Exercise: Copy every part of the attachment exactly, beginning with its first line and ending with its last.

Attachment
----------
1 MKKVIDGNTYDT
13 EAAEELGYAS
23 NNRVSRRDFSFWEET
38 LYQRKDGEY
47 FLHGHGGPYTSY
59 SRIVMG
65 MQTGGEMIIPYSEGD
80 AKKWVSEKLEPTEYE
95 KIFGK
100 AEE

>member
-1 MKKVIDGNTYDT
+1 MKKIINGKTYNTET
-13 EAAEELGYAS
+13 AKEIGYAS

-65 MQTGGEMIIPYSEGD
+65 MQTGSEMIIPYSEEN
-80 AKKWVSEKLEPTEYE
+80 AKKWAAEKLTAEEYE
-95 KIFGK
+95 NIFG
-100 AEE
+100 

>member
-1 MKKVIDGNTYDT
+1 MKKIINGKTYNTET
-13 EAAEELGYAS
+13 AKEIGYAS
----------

1 MKKVIDGNTYDT
13 EAAEELGYAS
23 NNRVSRRDFSFWEET
38 LYQRKDGEY
47 FLHGHGGPYTSY
59 SRIVMG
65 MQTGGEMIIPYSEGD
80 AKKWVSEKLEPTEYE
95 KIFGK
100 AEE

>member
-1 MKKVIDGNTYDT
+1 MKKIINGKTYNTET
-13 EAAEELGYAS
+13 AKEIGYAS

-65 MQTGGEMIIPYSEGD
+65 MQTGSEMIIPYSEEN
-80 AKKWVSEKLEPTEYE
+80 AKKWAAEKLTAEEYE
-95 KIFGK
+95 NIFG
-100 AEE
+100 

>member
-1 MKKVIDGNTYDT
+1 MKKIINGKTYNTET
-13 EAAEELGYAS
+13 AKEIGYAS